Dorothy Parker famously called Los Angeles “72 suburbs in search of a city.” True Angelenos beg to differ (and so does the city government, with plans to link downtown and the Pacific Ocean by subway). Still, L.A.’s sheer sprawl and urban diversity make it a tough city to grasp. But have no fear. With these simple steps you’ll be hanging like a local in no time.
>> When to go:
Fall: Summer may seem like an ideal time to take advantage of the city’s much-touted beaches, but natives know that the dreaded marine layer shrouds much of L.A. from May to July (locals call it June Gloom). For clear skies and still-better-than-where-you-live weather, visit the City of Angels in the late summer and fall. Winter is nice, too, but the rains come in January and February, so make sure to bring an umbrella.
>> Getting There:
The Greater Los Angeles Area boasts five (five!) airports that provide access to the region. Los Angeles International Airport (LAX) is the nucleus of the airport network, but Bob Hope Airport (BUR) and Long Beach Airport (LGB) aren’t too far from areas like Hollywood and Beverly Hills. Orange County’s John Wayne Airport (SNA) and Ontario International Airport (ONT) are each about an hour outside of the city, but a good fare can justify the trip.
>> Getting Around Once You’re There:
Drive. In the city of the big screen, it can be said that public transportation hardly plays a supporting role. A meager (albeit improving) rail system seems to placate public works expectations more than it serves the working public and, though buses abound, traffic kills their potential. Sad, but true, the car is still king (and the only way to access many of the area’s must-do attractions). That said, be prepared to pay to park virtually everywhere you go in L.A., a place where valet is practically an art form (and cabs are as rare as unicorns).
Learn the Big Five. Los Angeles is not a grid city. But if you’re directionally impaired, there’s a remedy: learn the thoroughfares. Five major east-west boulevards (Pico, Olympic, Wilshire, Santa Monica, and Sunset) span the distance between downtown L.A. and the beach and connect many of the city’s hotspots. So wherever you’re headed, it’s likely that at least one of them will get you where you need to go.
Weigh Your Options. Surface streets or the freeway? It’s a question pondered by even the most seasoned L.A. drivers when they’re on the go, but one that might not occur to the casual visitor. Skip the headache and let the state’s department of transportation do the heavy lifting. Caltrans’s QuickMap analyzes traffic conditions so you’ll know in advance whether to make a dash for the freeway or how to get around the latest Sig Alert (a term, coined by the L.A.P.D. in the 1940s and widely used in Southern California, denoting heavy traffic). There’s even a mobile app.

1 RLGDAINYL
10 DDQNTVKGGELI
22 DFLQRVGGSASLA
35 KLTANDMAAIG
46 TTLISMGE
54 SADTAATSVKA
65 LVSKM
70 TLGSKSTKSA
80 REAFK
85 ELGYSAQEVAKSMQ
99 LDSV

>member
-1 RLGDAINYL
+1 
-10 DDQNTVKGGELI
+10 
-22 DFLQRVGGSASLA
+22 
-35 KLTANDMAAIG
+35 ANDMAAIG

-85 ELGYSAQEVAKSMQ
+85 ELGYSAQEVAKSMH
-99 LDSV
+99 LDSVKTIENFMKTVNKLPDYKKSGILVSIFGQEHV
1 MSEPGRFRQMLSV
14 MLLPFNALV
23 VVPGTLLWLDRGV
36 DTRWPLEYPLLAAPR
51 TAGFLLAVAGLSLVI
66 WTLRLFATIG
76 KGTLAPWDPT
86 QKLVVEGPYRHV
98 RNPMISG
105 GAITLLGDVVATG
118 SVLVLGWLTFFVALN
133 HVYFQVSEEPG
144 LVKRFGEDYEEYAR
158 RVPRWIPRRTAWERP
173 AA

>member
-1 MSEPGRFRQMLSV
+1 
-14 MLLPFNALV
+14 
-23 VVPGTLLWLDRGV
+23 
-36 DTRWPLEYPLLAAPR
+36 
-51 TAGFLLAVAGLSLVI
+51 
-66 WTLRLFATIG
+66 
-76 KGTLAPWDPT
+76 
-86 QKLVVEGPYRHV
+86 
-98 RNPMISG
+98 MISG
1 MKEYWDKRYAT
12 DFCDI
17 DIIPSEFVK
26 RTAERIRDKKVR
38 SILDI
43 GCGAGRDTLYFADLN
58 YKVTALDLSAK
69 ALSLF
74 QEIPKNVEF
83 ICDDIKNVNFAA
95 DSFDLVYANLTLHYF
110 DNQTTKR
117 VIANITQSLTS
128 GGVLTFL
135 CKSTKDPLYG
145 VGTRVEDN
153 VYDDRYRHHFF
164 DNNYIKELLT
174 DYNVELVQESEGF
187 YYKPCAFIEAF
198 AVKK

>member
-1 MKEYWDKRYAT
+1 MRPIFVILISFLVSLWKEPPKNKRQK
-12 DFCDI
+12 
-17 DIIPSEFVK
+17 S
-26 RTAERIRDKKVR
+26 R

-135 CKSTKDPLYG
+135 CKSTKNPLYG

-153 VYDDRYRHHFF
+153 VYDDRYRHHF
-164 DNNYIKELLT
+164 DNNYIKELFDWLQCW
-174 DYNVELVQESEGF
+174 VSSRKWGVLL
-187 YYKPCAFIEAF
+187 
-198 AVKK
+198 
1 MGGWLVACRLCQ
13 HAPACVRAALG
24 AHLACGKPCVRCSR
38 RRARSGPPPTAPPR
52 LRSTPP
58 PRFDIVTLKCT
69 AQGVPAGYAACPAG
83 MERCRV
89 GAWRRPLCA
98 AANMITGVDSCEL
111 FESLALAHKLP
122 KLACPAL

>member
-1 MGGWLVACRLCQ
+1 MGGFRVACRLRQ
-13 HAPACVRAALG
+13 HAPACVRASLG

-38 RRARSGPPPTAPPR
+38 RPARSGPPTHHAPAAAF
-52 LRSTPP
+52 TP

>> Three Essential Tips:
Get in a Golden State of Mind. You’re in California now, so slow your strut, smile, and relax. Indelibly influenced by the entertainment industry and built on big dreams, this is a city that values first impressions, self-confidence, and showmanship. Play the part and keep it cool. Cliché? Probably. Superficial? Maybe. But it’s an unshakeable part of L.A.’s surprisingly endearing social fabric.
Take a Hike. The Santa Monica Mountains slice directly across the city’s core. Combine that with blue skies and a fitness-conscious culture, and hiking’s rising popularity becomes a no-brainer. Local favorites include lush Temescal Canyon in the Palisades and Hollywood’s go-to-be-seen Runyon Canyon and Hollyridge Trail (which ends right behind the big sign). Though you may be more likely to spot a celebrity than wildlife while you’re on the trail, strapping on your hiking boots will give you a glimpse into another side of L.A. Plus, higher altitudes provide a rare and welcome overview of the original city of sprawl.
Go Afield. Cruise up the Pacific Coast Highway (or U.S. 1. Note: West Coasters say “THE 1,” as in “take the 1”) to Malibu and watch the waves froth up just feet from the blacktop, then head to the top of Mulholland Drive at night for an unparalleled light show. Don’t forget to take a spin through the In-N-Out drive-through for a “Double-Double” and a shake.
Or, take a true pause from the big city and experience another side of Southern California. Hop the ferry to Catalina Island, ride Amtrak’s Pacific Surfliner along the coast to Orange County or San Diego, ramble up U.S. 101 to explore Santa Barbara’s booming wine country, or head east on Interstate 10 for some R&R in Palm Springs.
Do you have Know Before You Go tips for your city? Share them in the comments below or use the #B4UGO hashtag and shout us out @NatGeoTraveler on Twitter.
- National Geographic’s Los Angeles Guide
- I Heart My City: Shira’s Los Angeles
- Best Hikes Around Los Angeles
Alex Markoff, an editorial intern at National Geographic Traveler, provided reporting for Know Before You Go: L.A.